The night’s special performance was introduced by Disney Theatrical president and producer Thomas Schumacher who first talked about how there have been over 10,000 shows produced in Broadway’s history and that out of those, only eight have gone on to host more than 5,000 performances and that The Lion King had just become number nine (which it did back in November). After noting that director Julie Taymor was also in the audience for the evening’s performance, Schumacher then went on to explain that the performance was being taped for The View and outlined the three cameos Goldberg would be appearing in throughout the show.
On this morning’s episode of The View, Whoopi Goldberg announced she will be appearing in the Broadway production of The Lion King at the Minskoff Theatre for one night only. During the evening performance on January 14, 2010, Goldberg will make a series of surprise cameos throughout the popular musical. Her rehearsal experience is being recorded to air as a special presentation as part of The View next week.
Goldberg is no stranger to either the stage, nor The Lion King, having originated the character of Shenzi the hyena.
On January 22, Disney Theatrical Productions invites D23 Members to attend a special performance of Mary Poppins at the Ahmanson Theatre in Los Angeles. Members will receive a 20% discount on select seats in various seating locations throughout the theatre as well as a voucher good for 20% off all merchandise at the show.
Members will also get an exclusive post-show experience with the Mary Poppins cast and a top-secret surprise guest. D23 won’t say who it is, but only that he appeared in the original film. Could it be Dick Van Dyke? Maybe, but our money is on the man with a wooden leg named Smith.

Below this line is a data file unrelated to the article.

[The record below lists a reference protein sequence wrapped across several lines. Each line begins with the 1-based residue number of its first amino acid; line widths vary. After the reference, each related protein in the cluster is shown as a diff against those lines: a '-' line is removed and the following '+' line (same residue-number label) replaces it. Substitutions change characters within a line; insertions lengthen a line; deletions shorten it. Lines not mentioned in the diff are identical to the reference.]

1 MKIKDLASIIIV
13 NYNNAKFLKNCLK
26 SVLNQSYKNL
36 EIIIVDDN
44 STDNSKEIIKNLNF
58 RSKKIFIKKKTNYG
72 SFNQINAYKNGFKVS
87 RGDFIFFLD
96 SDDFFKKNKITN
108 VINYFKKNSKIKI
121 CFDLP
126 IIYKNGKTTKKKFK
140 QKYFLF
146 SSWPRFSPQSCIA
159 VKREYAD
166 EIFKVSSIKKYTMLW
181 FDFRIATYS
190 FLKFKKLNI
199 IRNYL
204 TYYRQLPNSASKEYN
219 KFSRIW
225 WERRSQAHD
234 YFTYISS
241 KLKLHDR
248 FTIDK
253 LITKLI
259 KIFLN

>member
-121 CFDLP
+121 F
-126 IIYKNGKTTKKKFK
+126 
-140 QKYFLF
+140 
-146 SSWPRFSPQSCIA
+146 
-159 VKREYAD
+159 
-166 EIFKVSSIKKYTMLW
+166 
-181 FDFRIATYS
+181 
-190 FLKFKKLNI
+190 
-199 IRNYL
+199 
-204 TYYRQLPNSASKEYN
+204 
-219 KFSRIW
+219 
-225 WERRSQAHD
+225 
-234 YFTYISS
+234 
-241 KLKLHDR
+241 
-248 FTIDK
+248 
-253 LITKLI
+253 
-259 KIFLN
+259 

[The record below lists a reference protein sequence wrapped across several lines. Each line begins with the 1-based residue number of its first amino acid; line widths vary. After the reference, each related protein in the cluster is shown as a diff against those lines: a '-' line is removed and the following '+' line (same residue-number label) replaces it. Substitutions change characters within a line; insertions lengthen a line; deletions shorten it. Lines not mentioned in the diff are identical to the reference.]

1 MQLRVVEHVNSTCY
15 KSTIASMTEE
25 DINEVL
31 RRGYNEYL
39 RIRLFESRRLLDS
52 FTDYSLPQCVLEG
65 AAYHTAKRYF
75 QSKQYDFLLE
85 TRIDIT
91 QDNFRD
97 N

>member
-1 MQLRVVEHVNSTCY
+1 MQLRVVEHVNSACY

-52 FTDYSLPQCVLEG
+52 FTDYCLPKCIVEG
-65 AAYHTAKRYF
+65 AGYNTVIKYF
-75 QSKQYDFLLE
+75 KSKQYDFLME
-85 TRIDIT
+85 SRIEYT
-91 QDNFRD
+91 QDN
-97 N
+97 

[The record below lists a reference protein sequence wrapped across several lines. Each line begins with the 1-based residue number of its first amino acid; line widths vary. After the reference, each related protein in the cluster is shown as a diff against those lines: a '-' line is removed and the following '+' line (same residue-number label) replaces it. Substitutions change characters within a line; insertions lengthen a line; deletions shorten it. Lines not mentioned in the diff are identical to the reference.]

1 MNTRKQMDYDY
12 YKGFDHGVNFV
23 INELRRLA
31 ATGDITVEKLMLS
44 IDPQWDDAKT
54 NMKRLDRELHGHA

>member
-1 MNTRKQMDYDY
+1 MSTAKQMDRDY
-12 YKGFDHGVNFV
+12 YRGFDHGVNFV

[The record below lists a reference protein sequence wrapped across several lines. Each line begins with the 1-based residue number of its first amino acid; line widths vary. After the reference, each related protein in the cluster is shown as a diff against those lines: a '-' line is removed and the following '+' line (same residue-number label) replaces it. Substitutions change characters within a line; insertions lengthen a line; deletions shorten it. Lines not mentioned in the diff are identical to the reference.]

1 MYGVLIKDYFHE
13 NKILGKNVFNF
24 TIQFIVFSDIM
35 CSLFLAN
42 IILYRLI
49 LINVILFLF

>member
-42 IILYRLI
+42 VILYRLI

Editor’s Note: Please don’t let the horrible title take away from the significance of this momentous occasion. They can’t all be winners.
Variety recently reported that Disney Theatrical has licensed its full-lengthed and abridged staged versions of its Broadway and Film classics aimed at elementary schools through professionals to 20,000 licensees to date.
WASHINGTON, Sept. 24 — In a special ceremony today, Disney Theatrical Productions donated objects from the Tony and Olivier Award-winning musical “The Lion King” to the Smithsonian’s National Museum of American History. Costume elements from the show’s protagonist Simba and the tribal shaman Rafiki will join objects from the musicals “Cats,” “Rent” and the “King and I” in the museum’s permanent entertainment collections.
Designed by Julie Taymor, the costume components include Simba’s stylized lion mask and headdress — co-designed by Michael Curry — and the costume, custom shoes and hat designed for Rafiki. The donated items were conceived for the original Broadway production of “The Lion King,” which opened Nov. 13, 1997.
“Taymor’s designs bring the story of Simba the lion cub, fulfilling his destiny to become king in the African Pride Lands, to life,” said Brent D. Glass, director of the museum. “This donation is a significant addition to the museum’s entertainment collection and joins materials representative of Broadway hits.”
The Simba mask-headdress is made of carbon graphite, a lightweight but durable material cast from a silicone mold, paint and polyester fibers. The Rafiki costume is made of cotton fabric, decorated with metal amulets and a horsehair collar. The hat is made of textured kente cloth, and the custom shoes are made of rubber.